Next on our journey following a picture book from concept to completion is the art director.
Joining us today is Jim Hoover with Viking Books. Jim, thank you so much for being willing to be a part of this series.
Let’s start at the beginning. What happens when you get a call from, or have a meeting with, an editor?
I have worked with my team of editors for many years now, and I am proud to call them my coworkers, colleagues, and friends. So—often, a meeting isn’t so much ‘called’ as it sort of morphs from a casual conversation where we turn from shooting the breeze to “oh, you actually wanted to talk about work. Cool.”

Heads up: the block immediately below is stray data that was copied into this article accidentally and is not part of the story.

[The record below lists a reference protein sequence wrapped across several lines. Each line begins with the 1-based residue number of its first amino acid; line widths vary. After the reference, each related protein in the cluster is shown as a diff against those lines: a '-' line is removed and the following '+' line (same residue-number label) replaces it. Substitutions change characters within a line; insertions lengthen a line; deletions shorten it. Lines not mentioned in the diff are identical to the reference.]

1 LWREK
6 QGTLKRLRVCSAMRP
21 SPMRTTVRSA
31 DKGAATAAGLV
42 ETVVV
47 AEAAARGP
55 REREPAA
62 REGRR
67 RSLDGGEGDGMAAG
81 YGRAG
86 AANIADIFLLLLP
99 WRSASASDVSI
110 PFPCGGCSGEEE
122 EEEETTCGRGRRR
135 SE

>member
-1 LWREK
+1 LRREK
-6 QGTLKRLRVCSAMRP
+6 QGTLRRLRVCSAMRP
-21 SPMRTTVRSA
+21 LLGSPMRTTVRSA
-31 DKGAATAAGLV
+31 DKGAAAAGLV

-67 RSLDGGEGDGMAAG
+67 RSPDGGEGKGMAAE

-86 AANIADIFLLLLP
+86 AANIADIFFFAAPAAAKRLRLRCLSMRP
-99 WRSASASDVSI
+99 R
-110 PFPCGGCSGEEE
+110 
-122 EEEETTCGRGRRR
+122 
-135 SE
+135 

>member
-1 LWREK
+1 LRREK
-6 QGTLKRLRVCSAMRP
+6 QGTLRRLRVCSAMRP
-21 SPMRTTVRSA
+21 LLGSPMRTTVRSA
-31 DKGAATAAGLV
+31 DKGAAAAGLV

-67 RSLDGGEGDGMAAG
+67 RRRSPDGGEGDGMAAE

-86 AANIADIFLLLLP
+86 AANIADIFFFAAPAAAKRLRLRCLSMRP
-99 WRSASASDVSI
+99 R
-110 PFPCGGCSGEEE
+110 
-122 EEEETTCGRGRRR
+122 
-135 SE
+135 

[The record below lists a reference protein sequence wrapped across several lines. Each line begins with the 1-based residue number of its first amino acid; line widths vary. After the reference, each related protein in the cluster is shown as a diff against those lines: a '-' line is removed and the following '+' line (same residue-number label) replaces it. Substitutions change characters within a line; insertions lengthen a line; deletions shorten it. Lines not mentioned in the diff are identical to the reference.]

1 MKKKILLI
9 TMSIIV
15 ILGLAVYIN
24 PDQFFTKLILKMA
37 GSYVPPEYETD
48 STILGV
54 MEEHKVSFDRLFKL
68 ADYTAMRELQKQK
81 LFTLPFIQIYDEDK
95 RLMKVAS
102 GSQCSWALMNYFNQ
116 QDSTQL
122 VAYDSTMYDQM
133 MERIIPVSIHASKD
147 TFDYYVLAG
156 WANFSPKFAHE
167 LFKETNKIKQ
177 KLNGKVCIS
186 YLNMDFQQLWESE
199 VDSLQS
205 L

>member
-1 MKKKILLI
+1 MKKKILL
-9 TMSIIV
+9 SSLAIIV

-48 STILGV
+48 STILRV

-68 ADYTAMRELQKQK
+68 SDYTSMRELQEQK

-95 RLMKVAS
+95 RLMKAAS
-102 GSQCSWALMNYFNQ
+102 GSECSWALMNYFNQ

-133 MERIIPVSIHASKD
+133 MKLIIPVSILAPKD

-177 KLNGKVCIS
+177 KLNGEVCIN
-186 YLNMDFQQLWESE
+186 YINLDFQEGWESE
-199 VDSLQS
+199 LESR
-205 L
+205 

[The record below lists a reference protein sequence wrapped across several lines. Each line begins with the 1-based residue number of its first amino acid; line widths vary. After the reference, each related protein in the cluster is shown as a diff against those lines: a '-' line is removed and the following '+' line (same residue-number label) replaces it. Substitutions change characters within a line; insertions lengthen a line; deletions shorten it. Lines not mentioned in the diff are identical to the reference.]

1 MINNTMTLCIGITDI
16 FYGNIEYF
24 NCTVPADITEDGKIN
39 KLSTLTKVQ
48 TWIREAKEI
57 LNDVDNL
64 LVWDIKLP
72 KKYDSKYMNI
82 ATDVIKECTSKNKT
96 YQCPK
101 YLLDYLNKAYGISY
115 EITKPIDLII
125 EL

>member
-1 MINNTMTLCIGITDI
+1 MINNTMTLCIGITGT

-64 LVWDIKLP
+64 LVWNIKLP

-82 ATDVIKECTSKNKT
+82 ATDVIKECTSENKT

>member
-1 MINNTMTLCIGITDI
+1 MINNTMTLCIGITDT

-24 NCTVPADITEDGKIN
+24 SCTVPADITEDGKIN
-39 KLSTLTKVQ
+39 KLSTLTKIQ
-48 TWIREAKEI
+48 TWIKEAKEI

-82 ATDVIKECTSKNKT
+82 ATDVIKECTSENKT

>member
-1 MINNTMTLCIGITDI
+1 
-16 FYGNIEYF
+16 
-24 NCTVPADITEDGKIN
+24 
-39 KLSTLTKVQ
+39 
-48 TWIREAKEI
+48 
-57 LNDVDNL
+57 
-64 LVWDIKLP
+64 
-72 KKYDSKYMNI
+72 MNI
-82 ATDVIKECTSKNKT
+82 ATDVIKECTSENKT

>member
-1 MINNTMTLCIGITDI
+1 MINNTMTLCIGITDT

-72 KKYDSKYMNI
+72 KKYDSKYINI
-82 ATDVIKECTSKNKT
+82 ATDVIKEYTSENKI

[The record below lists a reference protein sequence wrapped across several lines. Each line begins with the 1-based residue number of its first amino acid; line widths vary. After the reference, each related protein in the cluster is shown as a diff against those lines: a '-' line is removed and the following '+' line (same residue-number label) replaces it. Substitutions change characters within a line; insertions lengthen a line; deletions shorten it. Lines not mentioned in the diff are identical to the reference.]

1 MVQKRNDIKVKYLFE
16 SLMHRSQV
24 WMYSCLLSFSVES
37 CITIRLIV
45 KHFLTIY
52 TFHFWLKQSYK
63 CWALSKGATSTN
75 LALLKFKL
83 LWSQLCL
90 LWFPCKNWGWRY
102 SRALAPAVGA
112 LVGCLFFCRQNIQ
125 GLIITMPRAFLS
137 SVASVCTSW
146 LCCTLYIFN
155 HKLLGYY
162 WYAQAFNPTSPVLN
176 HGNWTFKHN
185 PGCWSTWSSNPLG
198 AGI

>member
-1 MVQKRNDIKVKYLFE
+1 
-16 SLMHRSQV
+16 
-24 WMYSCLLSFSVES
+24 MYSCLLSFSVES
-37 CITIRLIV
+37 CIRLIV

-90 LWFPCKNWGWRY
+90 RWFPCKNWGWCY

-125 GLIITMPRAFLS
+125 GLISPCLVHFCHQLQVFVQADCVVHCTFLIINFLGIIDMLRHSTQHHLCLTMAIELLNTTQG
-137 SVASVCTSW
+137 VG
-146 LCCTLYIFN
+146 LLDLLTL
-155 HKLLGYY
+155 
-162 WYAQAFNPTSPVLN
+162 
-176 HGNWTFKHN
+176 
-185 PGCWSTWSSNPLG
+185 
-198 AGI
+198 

Other times, someone shows up at your door with a stack of printouts or proofs, and it’s like “hey. What did we decide to do about this?”
“Okay, let’s figure it out.”
I truly think the world of my team and enjoy their company. We love our work, and it is completely collaborative. I always say that the fun and love we have for our books shows through in the final package. We work hard, but most of the good days we barely notice.
And like any relationship, communication is key. If some snafu happens along the way during the process of a book it almost always boils down to miscommunication.
Above is a picture of me holding court with some of my coworker peeps. This is a picture from a very important meeting where we discussed the end of the last Game of Thrones season. I’m sure we did real work that day, too. To my right: Maggie Rosenthal (editorial assistant), Abigail Powers (copyeditor), Mariam Quraishi (design assistant), Amanda Mustafic (associate publicist), Krista Ahlberg (copyeditor), Nancy Brennan (associate art director), and Kate Renenr (senior designer.)